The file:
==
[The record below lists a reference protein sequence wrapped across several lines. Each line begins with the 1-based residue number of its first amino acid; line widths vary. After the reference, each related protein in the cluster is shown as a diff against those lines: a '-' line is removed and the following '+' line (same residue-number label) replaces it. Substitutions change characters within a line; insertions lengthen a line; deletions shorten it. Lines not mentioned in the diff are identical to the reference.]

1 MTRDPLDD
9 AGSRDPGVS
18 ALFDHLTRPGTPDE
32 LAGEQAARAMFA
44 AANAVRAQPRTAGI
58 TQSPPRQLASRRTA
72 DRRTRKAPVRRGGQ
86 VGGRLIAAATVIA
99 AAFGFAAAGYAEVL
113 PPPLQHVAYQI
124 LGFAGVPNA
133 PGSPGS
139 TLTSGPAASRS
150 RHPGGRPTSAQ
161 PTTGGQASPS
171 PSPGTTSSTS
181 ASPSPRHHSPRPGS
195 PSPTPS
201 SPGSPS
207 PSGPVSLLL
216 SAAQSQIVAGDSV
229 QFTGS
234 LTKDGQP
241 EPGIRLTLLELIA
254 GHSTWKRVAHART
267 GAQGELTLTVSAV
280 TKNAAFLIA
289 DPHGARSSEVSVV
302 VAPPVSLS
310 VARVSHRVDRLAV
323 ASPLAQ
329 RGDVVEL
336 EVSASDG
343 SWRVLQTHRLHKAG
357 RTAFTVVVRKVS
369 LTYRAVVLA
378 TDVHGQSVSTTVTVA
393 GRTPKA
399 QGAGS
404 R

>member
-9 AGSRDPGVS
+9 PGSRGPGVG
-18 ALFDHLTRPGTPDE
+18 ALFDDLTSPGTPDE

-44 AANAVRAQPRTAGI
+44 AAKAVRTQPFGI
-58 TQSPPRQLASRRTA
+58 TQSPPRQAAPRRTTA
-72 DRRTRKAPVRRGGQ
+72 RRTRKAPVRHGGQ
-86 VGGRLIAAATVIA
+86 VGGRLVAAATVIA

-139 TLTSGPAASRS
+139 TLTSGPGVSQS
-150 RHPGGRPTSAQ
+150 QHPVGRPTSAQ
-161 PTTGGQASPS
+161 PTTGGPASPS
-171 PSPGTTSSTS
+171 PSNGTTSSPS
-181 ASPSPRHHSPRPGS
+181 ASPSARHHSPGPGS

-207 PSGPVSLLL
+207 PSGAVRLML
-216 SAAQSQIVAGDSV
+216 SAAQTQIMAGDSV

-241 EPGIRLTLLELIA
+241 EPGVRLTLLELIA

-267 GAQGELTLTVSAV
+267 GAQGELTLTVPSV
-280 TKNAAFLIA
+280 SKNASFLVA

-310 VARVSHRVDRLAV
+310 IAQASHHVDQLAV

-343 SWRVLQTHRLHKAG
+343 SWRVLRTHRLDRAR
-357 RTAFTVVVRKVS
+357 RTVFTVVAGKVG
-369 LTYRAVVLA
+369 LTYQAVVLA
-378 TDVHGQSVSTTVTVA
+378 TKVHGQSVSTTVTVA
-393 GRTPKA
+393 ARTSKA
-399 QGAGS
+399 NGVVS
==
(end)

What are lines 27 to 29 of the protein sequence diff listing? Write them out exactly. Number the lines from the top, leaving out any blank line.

267 GAQGELTLTVSAV
280 TKNAAFLIA
289 DPHGARSSEVSVV